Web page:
2011-02-15T23:59:59.000Z
We report an upper bound on parity-violating neutron spin rotation in {sup 4}He. This experiment is the most sensitive search for neutron-weak optical activity yet performed and represents a significant advance in precision in comparison to past measurements in heavy nuclei. The experiment was performed at the NG-6 slow-neutron beamline at the National Institute of Standards and Technology (NIST) Center for Neutron Research. Our result for the neutron spin rotation angle per unit length in {sup 4}He is d{phi}/dz=[+1.7{+-}9.1(stat.){+-}1.4(sys.)]x10{sup -7} rad/m. The statistical uncertainty is smaller than current estimates of the range of possible values of d{phi}/dz in n+{sup 4}He.
Transverse target single-spin asymmetry in inclusive electroproduction of charged pions and kaons
Airapetian, A; Akopov, Z; Aschenauer, E C; Augustyniak, W; Avakian, R; Avetissian, A; Avetisyan, E; Belostotski, S; Bianchi, N; Blok, H P; Borissov, A; Bowles, J; Bryzgalov, V; Burns, J; Capiluppi, M; Capitani, G P; Cisbani, E; Ciullo, G; Contalbrigo, M; Dalpiaz, P F; Deconinck, W; De Leo, R; De Nardo, L; De Sanctis, E; Diefenthaler, M; Di Nezza, P; Düren, M; Ehrenfried, M; Elbakian, G; Ellinghaus, F; Fabbri, R; Fantoni, A; Felawka, L; Frullani, S; Gabbert, D; Gapienko, G; Gapienko, V; Gavrilov, G; Gharibyan, V; Giordano, F; Gliske, S; Golembiovskaya, M; Hadjidakis, C; Hartig, M; Hasch, D; Hillenbrand, A; Hoek, M; Holler, Y; Hristova, I; Ivanilov, A; Jackson, H E; Joosten, S; Kaiser, R; Karyan, G; Keri, T; Kinney, E; Kisselev, A; Korotkov, V; Kozlov, V; Kravchenko, P; Krivokhijine, V G; Lagamba, L; Lapikás, L; Lehmann, I; Lenisa, P; Ruiz, A López; Lorenzon, W; Ma, B -Q; Mahon, D; Makins, N C R; Manaenkov, S I; Mao, Y; Marianski, B; de la Ossa, A Martinez; Marukyan, H; Miller, C A; Miyachi, Y; Movsisyan, A; Muccifora, V; Murray, M; Mussgiller, A; Nappi, E; Naryshkin, Y; Nass, A; Negodaev, M; Nowak, W -D; Pappalardo, L L; Perez-Benito, R; Petrosyan, A; Raithel, M; Reimer, P E; Reolon, A R; Riedl, C; Rith, K; Rosner, G; Rostomyan, A; Rubin, J; Ryckbosch, D; Salomatin, Y; Sanftl, F; Schäfer, A; Schnell, G; Seitz, B; Shibata, T -A; Shutov, V; Stancari, M; Statera, M; Steffens, E; Steijger, J J M; Stewart, J; Stinzing, F; Taroian, S; Terkulov, A; Truty, R; Trzcinski, A; Tytgat, M; Van Haarlem, Y; Van Hulse, C; Veretennikov, D; Vikhrov, V; Vilardi, I; Wang, S; Yaschenko, S; Ye, Z; Yen, S; Yu, W; Zagrebelnyy, V; Zeiler, D; Zihlmann, B; Zupranski, P
2013-01-01T23:59:59.000Z
Single-spin asymmetries were investigated in inclusive electroproduction of charged pions and kaons from transversely polarized protons at the HERMES experiment. The asymmetries were studied as a function of the azimuthal angle $\\psi$ about the beam direction between the target-spin direction and the hadron production plane, the transverse hadron momentum relative to the direction of the incident beam, and the Feynman variable $x_F$. The $\\sin(\\psi)$ amplitudes are positive for positive pions and kaons, slightly negative for negative pions and consistent with zero for negative kaons, with particular transverse-momentum but weak $x_F$ dependences. Especially large asymmetries are observed for two small subsamples of events, where also the scattered electron was recorded by the spectrometer.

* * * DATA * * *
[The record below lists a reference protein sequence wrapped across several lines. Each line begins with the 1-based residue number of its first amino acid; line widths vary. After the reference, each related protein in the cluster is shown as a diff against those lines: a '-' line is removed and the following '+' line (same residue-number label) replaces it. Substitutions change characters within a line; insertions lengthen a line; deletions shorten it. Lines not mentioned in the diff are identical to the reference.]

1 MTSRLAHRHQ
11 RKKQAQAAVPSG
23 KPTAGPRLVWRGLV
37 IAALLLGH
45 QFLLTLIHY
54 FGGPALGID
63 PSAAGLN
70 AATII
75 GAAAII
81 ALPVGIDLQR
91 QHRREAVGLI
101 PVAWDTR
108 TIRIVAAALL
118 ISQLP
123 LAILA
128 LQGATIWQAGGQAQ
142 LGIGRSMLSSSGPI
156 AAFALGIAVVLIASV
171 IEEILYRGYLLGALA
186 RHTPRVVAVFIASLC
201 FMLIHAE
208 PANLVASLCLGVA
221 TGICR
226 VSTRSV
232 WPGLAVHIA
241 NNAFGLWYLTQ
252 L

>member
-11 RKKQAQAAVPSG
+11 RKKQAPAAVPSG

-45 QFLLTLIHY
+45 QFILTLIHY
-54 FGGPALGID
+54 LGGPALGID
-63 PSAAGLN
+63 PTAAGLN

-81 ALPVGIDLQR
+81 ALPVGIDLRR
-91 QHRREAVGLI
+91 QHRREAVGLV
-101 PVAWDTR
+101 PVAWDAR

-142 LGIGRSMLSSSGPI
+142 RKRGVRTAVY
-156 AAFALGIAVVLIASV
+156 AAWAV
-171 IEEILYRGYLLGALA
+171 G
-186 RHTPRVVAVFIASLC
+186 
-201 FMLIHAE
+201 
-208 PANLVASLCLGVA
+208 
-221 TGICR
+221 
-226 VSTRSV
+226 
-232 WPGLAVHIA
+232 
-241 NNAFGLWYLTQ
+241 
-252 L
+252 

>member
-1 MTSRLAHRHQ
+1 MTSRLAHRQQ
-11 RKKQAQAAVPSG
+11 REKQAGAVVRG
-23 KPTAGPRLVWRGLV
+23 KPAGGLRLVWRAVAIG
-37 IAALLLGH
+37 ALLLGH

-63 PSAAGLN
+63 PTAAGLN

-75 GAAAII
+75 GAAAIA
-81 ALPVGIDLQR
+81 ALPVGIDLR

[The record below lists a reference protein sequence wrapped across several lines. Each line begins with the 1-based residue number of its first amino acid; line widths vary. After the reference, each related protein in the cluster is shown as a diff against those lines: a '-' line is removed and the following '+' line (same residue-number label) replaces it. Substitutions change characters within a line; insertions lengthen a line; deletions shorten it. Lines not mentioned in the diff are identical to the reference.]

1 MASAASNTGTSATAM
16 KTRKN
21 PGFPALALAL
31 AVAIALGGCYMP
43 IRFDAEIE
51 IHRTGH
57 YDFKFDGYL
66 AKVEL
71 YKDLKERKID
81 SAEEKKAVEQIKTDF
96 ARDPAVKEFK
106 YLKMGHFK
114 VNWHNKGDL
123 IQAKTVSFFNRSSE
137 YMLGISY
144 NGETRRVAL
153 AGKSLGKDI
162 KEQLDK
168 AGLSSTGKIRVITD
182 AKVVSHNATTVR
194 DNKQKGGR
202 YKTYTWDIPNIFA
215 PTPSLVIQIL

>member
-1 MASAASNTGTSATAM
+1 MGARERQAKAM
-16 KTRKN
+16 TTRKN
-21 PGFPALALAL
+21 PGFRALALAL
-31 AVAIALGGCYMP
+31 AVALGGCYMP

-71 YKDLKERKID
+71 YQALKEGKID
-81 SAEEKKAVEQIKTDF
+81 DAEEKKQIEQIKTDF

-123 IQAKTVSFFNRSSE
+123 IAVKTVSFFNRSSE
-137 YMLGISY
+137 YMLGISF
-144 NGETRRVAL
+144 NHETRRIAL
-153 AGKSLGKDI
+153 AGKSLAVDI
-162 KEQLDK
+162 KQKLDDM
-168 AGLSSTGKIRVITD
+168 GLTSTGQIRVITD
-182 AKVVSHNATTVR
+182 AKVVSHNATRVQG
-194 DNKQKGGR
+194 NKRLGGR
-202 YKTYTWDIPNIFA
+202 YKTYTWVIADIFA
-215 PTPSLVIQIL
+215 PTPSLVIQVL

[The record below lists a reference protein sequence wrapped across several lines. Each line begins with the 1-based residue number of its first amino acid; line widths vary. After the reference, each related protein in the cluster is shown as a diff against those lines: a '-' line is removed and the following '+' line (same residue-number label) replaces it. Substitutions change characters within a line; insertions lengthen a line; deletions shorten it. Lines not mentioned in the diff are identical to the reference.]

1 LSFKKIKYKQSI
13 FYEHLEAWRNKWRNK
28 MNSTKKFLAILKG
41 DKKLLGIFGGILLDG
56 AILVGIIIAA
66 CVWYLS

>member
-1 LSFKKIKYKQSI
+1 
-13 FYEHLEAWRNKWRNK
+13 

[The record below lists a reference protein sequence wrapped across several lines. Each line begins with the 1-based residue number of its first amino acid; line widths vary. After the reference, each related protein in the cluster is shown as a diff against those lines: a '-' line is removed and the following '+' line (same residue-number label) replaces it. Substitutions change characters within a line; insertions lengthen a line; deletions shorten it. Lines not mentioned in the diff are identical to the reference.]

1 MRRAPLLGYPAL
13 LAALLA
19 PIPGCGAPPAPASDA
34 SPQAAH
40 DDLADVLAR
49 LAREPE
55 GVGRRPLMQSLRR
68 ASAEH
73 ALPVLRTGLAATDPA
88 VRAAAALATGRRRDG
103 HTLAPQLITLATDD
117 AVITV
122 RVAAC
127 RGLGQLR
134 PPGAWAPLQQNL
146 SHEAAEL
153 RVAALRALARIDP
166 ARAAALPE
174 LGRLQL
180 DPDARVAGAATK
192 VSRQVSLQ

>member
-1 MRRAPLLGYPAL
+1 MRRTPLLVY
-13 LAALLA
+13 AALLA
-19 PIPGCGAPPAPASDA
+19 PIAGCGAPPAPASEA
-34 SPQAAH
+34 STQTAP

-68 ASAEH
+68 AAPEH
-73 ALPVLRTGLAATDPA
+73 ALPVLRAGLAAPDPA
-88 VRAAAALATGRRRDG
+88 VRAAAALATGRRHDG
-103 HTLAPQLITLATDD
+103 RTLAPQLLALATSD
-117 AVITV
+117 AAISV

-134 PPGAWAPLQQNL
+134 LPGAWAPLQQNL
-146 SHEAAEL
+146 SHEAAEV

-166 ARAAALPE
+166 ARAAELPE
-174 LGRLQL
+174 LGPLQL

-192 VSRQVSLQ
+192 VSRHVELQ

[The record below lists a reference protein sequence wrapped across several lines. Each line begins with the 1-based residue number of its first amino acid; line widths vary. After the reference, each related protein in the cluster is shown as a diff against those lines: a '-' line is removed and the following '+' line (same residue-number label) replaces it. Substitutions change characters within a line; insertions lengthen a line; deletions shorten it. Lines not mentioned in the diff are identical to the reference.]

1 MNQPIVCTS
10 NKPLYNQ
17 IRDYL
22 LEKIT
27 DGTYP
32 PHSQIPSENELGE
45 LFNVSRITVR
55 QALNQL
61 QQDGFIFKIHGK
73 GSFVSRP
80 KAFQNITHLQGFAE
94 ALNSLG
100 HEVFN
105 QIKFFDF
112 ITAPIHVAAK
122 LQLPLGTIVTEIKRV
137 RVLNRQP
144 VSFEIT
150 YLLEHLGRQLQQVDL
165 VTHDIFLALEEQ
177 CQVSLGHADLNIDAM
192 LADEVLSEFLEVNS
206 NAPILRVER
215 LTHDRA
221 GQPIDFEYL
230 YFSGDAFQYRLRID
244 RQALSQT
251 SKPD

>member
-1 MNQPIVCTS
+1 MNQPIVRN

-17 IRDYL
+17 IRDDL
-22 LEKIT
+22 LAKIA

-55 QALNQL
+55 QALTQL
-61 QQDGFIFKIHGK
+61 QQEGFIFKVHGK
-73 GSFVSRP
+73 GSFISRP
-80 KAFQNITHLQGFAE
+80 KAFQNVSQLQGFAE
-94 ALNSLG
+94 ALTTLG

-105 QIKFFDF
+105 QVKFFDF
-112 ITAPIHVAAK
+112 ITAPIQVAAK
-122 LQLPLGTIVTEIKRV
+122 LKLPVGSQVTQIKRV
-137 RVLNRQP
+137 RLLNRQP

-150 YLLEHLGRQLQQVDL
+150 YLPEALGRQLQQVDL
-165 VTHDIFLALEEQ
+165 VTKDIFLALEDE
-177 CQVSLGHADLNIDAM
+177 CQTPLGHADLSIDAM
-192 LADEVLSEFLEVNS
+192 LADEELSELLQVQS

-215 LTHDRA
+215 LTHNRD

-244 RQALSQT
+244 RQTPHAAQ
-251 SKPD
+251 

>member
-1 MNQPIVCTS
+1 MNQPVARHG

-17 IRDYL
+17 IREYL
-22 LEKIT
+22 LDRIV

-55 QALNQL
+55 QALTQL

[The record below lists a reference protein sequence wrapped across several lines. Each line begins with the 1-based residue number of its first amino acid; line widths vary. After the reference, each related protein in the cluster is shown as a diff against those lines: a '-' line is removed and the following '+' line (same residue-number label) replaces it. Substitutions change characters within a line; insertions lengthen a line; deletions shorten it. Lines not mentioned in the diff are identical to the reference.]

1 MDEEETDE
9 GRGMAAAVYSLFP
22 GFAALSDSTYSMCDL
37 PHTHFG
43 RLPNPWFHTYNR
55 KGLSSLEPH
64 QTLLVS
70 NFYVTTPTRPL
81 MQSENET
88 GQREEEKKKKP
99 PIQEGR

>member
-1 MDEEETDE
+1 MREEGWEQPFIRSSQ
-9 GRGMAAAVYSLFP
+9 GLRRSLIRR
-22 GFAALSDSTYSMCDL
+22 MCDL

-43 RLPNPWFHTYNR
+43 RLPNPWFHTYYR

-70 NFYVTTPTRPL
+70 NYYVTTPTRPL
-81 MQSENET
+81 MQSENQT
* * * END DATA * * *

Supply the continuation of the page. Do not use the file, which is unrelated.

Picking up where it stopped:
Transverse target single-spin asymmetry in inclusive electroproduction of charged pions and kaons
The HERMES Collaboration; A. Airapetian; N. Akopov; Z. Akopov; E. C. Aschenauer; W. Augustyniak; R. Avakian; A. Avetissian; E. Avetisyan; S. Belostotski; N. Bianchi; H. P. Blok; A. Borissov; J. Bowles; V. Bryzgalov; J. Burns; M. Capiluppi; G. P. Capitani; E. Cisbani; G. Ciullo; M. Contalbrigo; P. F. Dalpiaz; W. Deconinck; R. De Leo; L. De Nardo; E. De Sanctis; M. Diefenthaler; P. Di Nezza; M. Düren; M. Ehrenfried; G. Elbakian; F. Ellinghaus; R. Fabbri; A. Fantoni; L. Felawka; S. Frullani; D. Gabbert; G. Gapienko; V. Gapienko; G. Gavrilov; V. Gharibyan; F. Giordano; S. Gliske; M. Golembiovskaya; C. Hadjidakis; M. Hartig; D. Hasch; A. Hillenbrand; M. Hoek; Y. Holler; I. Hristova; A. Ivanilov; H. E. Jackson; S. Joosten; R. Kaiser; G. Karyan; T. Keri; E. Kinney; A. Kisselev; V. Korotkov; V. Kozlov; P. Kravchenko; V. G. Krivokhijine; L. Lagamba; L. Lapikás; I. Lehmann; P. Lenisa; A. López Ruiz; W. Lorenzon; B. -Q. Ma; D. Mahon; N. C. R. Makins; S. I. Manaenkov; Y. Mao; B. Marianski; A. Martinez de la Ossa; H. Marukyan; C. A. Miller; Y. Miyachi; A. Movsisyan; V. Muccifora; M. Murray; A. Mussgiller; E. Nappi; Y. Naryshkin; A. Nass; M. Negodaev; W. -D. Nowak; L. L. Pappalardo; R. Perez-Benito; A. Petrosyan; M. Raithel; P. E. Reimer; A. R. Reolon; C. Riedl; K. Rith; G. Rosner; A. Rostomyan; J. Rubin; D. Ryckbosch; Y. Salomatin; F. Sanftl; A. Schäfer; G. Schnell; B. Seitz; T. -A. Shibata; V. Shutov; M. Stancari; M. Statera; E. Steffens; J. J. M. Steijger; J. Stewart; F. Stinzing; S. Taroian; A. Terkulov; R. Truty; A. Trzcinski; M. Tytgat; Y. Van Haarlem; C. Van Hulse; D. Veretennikov; V. Vikhrov; I. Vilardi; S. Wang; S. Yaschenko; Z. Ye; S. Yen; W. Yu; V. Zagrebelnyy; D. Zeiler; B. Zihlmann; P. Zupranski
2013-10-18T23:59:59.000Z